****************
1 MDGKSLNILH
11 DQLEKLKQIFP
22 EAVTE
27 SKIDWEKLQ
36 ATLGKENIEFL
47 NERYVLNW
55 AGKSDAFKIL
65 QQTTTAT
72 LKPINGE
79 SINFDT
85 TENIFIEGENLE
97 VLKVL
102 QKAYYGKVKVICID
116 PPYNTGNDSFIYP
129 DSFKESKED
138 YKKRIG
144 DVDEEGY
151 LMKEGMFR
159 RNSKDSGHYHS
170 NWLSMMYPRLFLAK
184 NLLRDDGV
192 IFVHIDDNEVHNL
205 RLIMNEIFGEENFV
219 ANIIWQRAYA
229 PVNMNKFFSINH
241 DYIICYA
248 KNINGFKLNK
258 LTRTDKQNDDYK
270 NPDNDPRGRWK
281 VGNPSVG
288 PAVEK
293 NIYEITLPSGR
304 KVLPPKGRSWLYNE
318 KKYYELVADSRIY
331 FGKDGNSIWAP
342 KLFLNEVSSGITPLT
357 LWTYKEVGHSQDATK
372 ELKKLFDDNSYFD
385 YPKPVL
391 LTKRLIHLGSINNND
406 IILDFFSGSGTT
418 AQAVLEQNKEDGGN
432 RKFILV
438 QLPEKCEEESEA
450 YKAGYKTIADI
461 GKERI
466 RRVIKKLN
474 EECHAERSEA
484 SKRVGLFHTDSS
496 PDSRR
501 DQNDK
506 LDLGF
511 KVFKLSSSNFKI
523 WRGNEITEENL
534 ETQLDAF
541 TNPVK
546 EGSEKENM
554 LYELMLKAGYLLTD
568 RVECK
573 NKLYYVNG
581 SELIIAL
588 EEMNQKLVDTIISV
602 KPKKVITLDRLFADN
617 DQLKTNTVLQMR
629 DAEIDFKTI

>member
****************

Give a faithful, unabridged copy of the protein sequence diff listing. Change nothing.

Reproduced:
1 MDGKSLNILH
11 DQLEKLKQIFP
22 EAVTE
27 SKIDWEKLQ
36 ATLGKENIEFL
47 NERYVLNW
55 AGKSDAFKIL
65 QQTTTAT
72 LKPINGE
79 SINFDT
85 TENIFIEGENLE
97 VLKVL
102 QKAYYGKVKVICID
116 PPYNTGNDSFIYP
129 DSFKESKED
138 YKKRIG
144 DVDEEGY
151 LMKEGMFR
159 RNSKDSGHYHS
170 NWLSMMYPRLFLAK
184 NLLRDDGV
192 IFVHIDDNEVHNL
205 RLIMNEIFGEENFV
219 ANIIWQRAYA
229 PVNMNKFFSINH
241 DYIICYA
248 KNINGFKLNK
258 LTRTDKQNDDYK
270 NPDNDPRGRWK
281 VGNPSVG
288 PAVEK
293 NIYEITLPSGR
304 KVLPPKGRSWLYNE
318 KKYYELVADSRIY
331 FGKDGNSIWAP
342 KLFLNEVSSGITPLT
357 LWTYKEVGHSQDATK
372 ELKKLFDDNSYFD
385 YPKPVL
391 LTKRLIHLGSINNND
406 IILDFFSGSGTT
418 AQAVLEQNKEDGGN
432 RKFILV
438 QLPEKCEEESEA
450 YKAGYKTIADI
461 GKERI
466 RRVIKKLN
474 EECHAERSEA
484 SKRVGLFHTDSS
496 PDSRR
501 DQNDK
506 LDLGF
511 KVFKLSSSNFKI
523 WRGNEITEENL
534 ETQLDAF
541 TNPVK
546 EGSEKENM
554 LYELMLKAGYLLTD
568 RVECK
573 NKLYYVNG
581 SELIIAL
588 EEMNQKLVDTIISV
602 KPKKVITLDRLFADN
617 DQLKTNTVLQMR
629 DAEIDFKTI

>member